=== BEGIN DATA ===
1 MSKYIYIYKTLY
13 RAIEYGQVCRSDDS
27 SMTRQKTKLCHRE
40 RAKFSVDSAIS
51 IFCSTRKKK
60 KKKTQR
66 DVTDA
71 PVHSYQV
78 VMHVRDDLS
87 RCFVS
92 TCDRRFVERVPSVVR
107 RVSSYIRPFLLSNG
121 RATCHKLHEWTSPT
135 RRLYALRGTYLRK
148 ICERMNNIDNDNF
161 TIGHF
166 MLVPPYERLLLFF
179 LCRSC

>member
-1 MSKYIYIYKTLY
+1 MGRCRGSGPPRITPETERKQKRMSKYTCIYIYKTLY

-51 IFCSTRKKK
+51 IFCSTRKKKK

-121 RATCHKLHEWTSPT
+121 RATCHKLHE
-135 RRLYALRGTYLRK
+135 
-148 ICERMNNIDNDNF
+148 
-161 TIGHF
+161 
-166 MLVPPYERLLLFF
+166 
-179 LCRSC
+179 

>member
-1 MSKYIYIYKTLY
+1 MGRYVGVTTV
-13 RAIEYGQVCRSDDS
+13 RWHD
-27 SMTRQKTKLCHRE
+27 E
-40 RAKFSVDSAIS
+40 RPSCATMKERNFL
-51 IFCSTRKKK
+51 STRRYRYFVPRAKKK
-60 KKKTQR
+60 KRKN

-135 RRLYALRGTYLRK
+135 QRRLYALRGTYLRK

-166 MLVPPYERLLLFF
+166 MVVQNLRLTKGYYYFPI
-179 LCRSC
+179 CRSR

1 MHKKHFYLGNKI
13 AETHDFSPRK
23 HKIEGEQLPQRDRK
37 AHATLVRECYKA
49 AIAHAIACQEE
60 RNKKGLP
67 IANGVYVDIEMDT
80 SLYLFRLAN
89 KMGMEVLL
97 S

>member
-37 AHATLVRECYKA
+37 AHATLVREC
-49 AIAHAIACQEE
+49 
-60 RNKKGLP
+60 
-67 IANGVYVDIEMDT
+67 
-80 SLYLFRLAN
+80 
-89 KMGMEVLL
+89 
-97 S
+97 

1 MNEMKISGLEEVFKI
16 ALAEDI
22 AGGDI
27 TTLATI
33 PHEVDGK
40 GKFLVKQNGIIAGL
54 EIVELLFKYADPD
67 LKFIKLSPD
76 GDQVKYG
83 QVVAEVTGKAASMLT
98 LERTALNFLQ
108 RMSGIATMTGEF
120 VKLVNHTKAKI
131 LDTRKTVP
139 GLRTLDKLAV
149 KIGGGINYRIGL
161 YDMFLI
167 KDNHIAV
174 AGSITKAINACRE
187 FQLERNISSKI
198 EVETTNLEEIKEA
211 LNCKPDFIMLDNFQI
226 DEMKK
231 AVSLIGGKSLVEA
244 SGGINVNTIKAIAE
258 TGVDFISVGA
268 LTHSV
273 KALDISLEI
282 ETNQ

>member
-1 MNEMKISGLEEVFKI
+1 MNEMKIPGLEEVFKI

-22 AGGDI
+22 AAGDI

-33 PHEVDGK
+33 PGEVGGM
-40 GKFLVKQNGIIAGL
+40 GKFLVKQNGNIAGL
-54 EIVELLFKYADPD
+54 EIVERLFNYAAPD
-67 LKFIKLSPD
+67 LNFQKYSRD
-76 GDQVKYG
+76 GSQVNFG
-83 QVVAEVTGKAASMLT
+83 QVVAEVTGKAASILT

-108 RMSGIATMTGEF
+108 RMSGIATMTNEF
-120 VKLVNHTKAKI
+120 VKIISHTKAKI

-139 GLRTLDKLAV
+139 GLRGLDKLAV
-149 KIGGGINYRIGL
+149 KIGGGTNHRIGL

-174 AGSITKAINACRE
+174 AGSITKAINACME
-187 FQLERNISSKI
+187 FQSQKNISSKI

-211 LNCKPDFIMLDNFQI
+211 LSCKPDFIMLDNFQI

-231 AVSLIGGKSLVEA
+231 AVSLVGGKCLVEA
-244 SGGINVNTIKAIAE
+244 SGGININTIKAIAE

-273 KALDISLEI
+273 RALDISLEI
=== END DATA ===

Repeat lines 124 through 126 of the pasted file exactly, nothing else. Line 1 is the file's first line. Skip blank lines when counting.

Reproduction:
-83 QVVAEVTGKAASMLT
+83 QVVAEVTGKAASILT

-108 RMSGIATMTGEF